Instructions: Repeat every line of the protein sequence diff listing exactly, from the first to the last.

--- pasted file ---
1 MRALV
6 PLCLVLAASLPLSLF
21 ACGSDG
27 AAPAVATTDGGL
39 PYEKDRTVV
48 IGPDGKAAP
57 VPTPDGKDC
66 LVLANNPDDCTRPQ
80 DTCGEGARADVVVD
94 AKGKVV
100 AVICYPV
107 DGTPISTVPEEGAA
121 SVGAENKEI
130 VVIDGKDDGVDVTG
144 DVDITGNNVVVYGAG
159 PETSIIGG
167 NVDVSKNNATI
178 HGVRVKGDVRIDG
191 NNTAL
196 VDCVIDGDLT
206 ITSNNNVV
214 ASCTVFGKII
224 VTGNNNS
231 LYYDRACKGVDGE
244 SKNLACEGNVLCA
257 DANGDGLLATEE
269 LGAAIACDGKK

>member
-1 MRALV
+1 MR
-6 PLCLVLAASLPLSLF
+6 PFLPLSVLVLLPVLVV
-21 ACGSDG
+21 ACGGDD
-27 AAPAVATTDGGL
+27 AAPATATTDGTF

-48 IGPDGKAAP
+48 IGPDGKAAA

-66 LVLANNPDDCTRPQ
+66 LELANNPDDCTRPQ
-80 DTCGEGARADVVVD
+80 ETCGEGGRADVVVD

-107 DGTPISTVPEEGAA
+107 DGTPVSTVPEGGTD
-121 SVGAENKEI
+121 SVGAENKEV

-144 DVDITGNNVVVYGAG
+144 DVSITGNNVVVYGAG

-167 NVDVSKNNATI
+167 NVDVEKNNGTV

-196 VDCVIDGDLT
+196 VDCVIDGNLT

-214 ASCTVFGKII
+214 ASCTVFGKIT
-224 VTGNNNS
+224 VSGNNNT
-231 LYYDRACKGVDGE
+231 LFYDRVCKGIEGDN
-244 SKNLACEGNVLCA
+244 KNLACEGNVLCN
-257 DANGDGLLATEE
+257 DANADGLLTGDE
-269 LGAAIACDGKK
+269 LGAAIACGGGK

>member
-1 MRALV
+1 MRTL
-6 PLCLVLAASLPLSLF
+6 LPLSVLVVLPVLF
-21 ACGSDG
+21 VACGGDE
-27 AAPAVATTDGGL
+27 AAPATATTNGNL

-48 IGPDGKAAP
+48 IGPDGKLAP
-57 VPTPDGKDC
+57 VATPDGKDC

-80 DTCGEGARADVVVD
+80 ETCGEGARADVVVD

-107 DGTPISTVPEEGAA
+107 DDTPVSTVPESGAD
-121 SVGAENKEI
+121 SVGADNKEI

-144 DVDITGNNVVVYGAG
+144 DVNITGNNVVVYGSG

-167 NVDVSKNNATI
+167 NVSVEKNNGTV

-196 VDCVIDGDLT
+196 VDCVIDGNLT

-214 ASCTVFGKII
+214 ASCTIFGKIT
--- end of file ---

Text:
1 MRALV
6 PLCLVLAASLPLSLF
21 ACGSDG
27 AAPAVATTDGGL
39 PYEKDRTVV
48 IGPDGKAAP
57 VPTPDGKDC
66 LVLANNPDDCTRPQ
80 DTCGEGARADVVVD
94 AKGKVV
100 AVICYPV
107 DGTPISTVPEEGAA
121 SVGAENKEI
130 VVIDGKDDGVDVTG
144 DVDITGNNVVVYGAG
159 PETSIIGG
167 NVDVSKNNATI
178 HGVRVKGDVRIDG
191 NNTAL
196 VDCVIDGDLT
206 ITSNNNVV
214 ASCTVFGKII
224 VTGNNNS
231 LYYDRACKGVDGE
244 SKNLACEGNVLCA
257 DANGDGLLATEE
269 LGAAIACDGKK

>member
-1 MRALV
+1 MR
-6 PLCLVLAASLPLSLF
+6 PFLPLSVLVLLPVLVV
-21 ACGSDG
+21 ACGGDD
-27 AAPAVATTDGGL
+27 AAPATATTDGTF

-48 IGPDGKAAP
+48 IGPDGKAAA

-66 LVLANNPDDCTRPQ
+66 LELANNPDDCTRPQ
-80 DTCGEGARADVVVD
+80 ETCGEGGRADVVVD

-107 DGTPISTVPEEGAA
+107 DGTPVSTVPEGGTD
-121 SVGAENKEI
+121 SVGAENKEV

-144 DVDITGNNVVVYGAG
+144 DVSITGNNVVVYGAG

-167 NVDVSKNNATI
+167 NVDVEKNNGTV

-196 VDCVIDGDLT
+196 VDCVIDGNLT

-214 ASCTVFGKII
+214 ASCTVFGKIT
-224 VTGNNNS
+224 VSGNNNT
-231 LYYDRACKGVDGE
+231 LFYDRVCKGIEGDN
-244 SKNLACEGNVLCA
+244 KNLACEGNVLCN
-257 DANGDGLLATEE
+257 DANADGLLTGDE
-269 LGAAIACDGKK
+269 LGAAIACGGGK

>member
-1 MRALV
+1 MRTL
-6 PLCLVLAASLPLSLF
+6 LPLSVLVVLPVLF
-21 ACGSDG
+21 VACGGDE
-27 AAPAVATTDGGL
+27 AAPATATTNGNL

-48 IGPDGKAAP
+48 IGPDGKLAP
-57 VPTPDGKDC
+57 VATPDGKDC

-80 DTCGEGARADVVVD
+80 ETCGEGARADVVVD

-107 DGTPISTVPEEGAA
+107 DDTPVSTVPESGAD
-121 SVGAENKEI
+121 SVGADNKEI

-144 DVDITGNNVVVYGAG
+144 DVNITGNNVVVYGSG

-167 NVDVSKNNATI
+167 NVSVEKNNGTV

-196 VDCVIDGDLT
+196 VDCVIDGNLT

-214 ASCTVFGKII
+214 ASCTIFGKIT